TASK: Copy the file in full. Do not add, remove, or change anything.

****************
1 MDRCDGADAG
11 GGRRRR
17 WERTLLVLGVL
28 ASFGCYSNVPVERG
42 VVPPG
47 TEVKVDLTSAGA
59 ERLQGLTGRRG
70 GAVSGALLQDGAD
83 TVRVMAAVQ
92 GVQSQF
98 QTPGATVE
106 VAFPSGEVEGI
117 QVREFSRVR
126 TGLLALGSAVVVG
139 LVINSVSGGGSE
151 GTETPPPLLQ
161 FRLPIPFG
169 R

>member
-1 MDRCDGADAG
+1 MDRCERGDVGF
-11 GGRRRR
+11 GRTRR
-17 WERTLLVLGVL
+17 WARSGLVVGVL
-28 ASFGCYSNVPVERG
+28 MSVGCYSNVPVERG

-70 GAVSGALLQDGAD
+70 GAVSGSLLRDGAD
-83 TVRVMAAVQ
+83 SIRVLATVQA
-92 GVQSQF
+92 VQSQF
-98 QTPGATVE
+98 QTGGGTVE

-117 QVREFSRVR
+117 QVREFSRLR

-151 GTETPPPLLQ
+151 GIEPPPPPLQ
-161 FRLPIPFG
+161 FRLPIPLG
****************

1 MDRCDGADAG
11 GGRRRR
17 WERTLLVLGVL
28 ASFGCYSNVPVERG
42 VVPPG
47 TEVKVDLTSAGA
59 ERLQGLTGRRG
70 GAVSGALLQDGAD
83 TVRVMAAVQ
92 GVQSQF
98 QTPGATVE
106 VAFPSGEVEGI
117 QVREFSRVR
126 TGLLALGSAVVVG
139 LVINSVSGGGSE
151 GTETPPPLLQ
161 FRLPIPFG
169 R

>member
-1 MDRCDGADAG
+1 MDRCERGDVGF
-11 GGRRRR
+11 GRTRR
-17 WERTLLVLGVL
+17 WARSGLVVGVL
-28 ASFGCYSNVPVERG
+28 MSVGCYSNVPVERG

-70 GAVSGALLQDGAD
+70 GAVSGSLLRDGAD
-83 TVRVMAAVQ
+83 SIRVLATVQA
-92 GVQSQF
+92 VQSQF
-98 QTPGATVE
+98 QTGGGTVE

-117 QVREFSRVR
+117 QVREFSRLR

-151 GTETPPPLLQ
+151 GIEPPPPPLQ
-161 FRLPIPFG
+161 FRLPIPLG